I understand these arguments, and feel their force.
But I am persuaded that the restoration of the old Mass, with its simple solemnity and rich symbolism, would not offend non-Catholics, as is feared, but attract them, and attract them profoundly.
And I am persuaded that the restoration of the old Mass would not "confuse" the faithful, but "galvanize" them, deepening their Christian faith, confirming them in their love of God and neighbor. And this, in fact, is what the bishops at Vatican II most deeply desired.
I am convinced that the restoration of the old liturgy would be a consolation to many who have attended the new Mass, not to "participate more fully" in the liturgy, but, out of obedience to a Pope and hierarchy which has asked them to "give up" the Mass they love.
I am persuaded that the resotration of the old Mass would be a "festival day," a day of universal celebration, and, as such, would mark the beginning of a great renewal in Church life.
Some will argue that such a restoration would be disrespectful toward Pope Paul VI, who promulgated the new Mass in 1969.
I disagree. Paul VI was himself hesitant about the new Mass, as he was about so many things. He approved it half-heartedly. It is said that after he attended a "trial run" of the new Mass, he said, "But where is the mystery? The mystery is gone!" He himself felt something was missing in the new Mass, but promulgated it anyway.
In April, I had a conversation with Father Jean-Marie Charles-Roux, 90, one of the priests who celebrated Mass for Mel Gibson in Rome during the filming of The Passion of The Christ. Charles-Roux was ordained in the 1950's. He knew Pius XII, John XXIII and Paul VI personally. In 1971, after celebrating the new Mass for about 18 months, he asked Paul VI to receive him at Castel Gondolfo. Paul agreed. Charles-Roux said to Paul: "For 18 months I have celebrated the new Mass, but I cannot continue. I was ordained to celebrate the old Mass, and I want to return to it. Will you permit me to do so?" And Paul said: "Certainly, I never forbade celebration of the old Mass; I have only offered an alternative."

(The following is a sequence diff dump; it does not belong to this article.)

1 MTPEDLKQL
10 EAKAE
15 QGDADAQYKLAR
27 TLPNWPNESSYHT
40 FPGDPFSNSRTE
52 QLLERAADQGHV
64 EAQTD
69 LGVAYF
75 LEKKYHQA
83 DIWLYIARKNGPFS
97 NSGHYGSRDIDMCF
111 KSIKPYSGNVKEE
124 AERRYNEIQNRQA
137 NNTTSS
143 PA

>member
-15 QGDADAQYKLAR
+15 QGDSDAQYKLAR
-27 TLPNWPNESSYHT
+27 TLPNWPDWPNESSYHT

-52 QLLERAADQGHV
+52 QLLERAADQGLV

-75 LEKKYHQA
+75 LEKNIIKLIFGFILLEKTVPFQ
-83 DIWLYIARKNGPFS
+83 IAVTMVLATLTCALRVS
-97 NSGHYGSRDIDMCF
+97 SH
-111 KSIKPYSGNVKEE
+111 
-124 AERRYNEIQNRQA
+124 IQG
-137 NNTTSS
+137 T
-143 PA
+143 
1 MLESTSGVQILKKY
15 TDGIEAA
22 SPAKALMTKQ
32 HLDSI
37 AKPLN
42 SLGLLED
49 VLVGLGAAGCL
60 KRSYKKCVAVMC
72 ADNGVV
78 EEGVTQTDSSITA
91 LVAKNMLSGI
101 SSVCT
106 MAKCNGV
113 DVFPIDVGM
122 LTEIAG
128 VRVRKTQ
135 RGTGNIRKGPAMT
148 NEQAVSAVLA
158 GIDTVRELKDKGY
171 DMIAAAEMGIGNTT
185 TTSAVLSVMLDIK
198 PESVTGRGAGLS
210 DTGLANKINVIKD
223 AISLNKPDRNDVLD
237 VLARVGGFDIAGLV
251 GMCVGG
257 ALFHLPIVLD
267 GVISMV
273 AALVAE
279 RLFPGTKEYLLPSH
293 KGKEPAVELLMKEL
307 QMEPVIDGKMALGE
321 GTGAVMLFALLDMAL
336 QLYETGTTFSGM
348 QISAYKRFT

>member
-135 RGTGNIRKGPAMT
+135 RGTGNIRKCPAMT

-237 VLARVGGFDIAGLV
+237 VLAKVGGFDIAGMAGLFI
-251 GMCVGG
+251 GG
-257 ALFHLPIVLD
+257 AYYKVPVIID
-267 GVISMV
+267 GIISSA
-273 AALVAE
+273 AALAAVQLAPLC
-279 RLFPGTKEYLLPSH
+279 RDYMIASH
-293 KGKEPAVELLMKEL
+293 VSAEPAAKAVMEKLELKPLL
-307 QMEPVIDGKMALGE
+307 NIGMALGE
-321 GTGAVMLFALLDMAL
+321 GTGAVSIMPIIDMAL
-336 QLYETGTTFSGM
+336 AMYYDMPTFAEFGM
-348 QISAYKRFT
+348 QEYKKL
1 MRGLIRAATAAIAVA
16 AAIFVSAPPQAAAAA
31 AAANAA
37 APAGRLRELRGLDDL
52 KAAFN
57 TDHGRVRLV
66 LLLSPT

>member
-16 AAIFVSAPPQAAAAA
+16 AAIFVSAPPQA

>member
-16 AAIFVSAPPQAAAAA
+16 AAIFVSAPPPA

The alternative has become the norm, and the perennial liturgy of the Latin West is now celebrated only in a few chapels here and there, almost furtively, as if in hiding, as if in a time of persecution.
So let us read "the signs of the times" and restore the liturgy of the ages, the liturgy of Gregory the Great and St. Augustine of England, of Boniface and Bernard, of Francis and Clare, of Aquinas and Bonaventure, of Ignatius and Bellarmine, of Newman and Chesterton, and of our own parents and grandparents.
Let us preserve from oblivion the beautiful and holy liturgy which we inherited from our forefathers, that our posterity may thank us for having the courage to do what is fitting and just in an age of iron and lead.
(May Issue, 2004 ITV)
Restore Church Teaching
"Hold the form of sound words, which thou hast heard of me in faith, and in the love which is in Christ Jesus. Keep the good thing committed to thy trust by the Holy Ghost, Who dwelleth in us."
St. Paul, Second Letter to Timothy, 1: 13-14
Last month, in our May issue, we wrote in this space that the "old Mass" could and should be "restored" throughout the world - a position some our readers appreciated. Now we would like to carry our thought a step further. We believe not only that the "old Mass" should be restored, but that the entire perennial doctrine of the Church must be "rediscovered" in our time, in order to renew the Church from within.
The crimes and sins of our time - the pedophilia scandals above all, but also the widespread acceptance of abortion along with the general loss of a sense of the holy and of the need for self-sacrifice in the humble service of God and others - are not without precedent. Therefore, they should not unduly trouble us. Human sins, never call into question the truth of the doctrine handed down from Christ.
Yet concern about the teaching of Catholic doctrine is wide spread. I have heard it expressed in the most diverse circumstances. During a trip to Moscow in December 2001, Metropolitan Kiril, the number two man in the Russian Orthodox hierarchy, told me he was "worried" about the orthodoxy of modern Catholic theology. Professor Jaroslav Pelikan, renowned for his study of the history of Christian doctrine told me in the summer of 2002 that he was "alarmed" by the "superficiality" of much modern Catholic theology - and by the way Rome appeared to countenance various theological trends which contain heretical tendencies. "I am quite concerned about Rome", he said. And even in Rome, a number of Vatican officials have expressed to me privately their concern about the lack of profound orthodox Catholic doctrine in many parts of the world.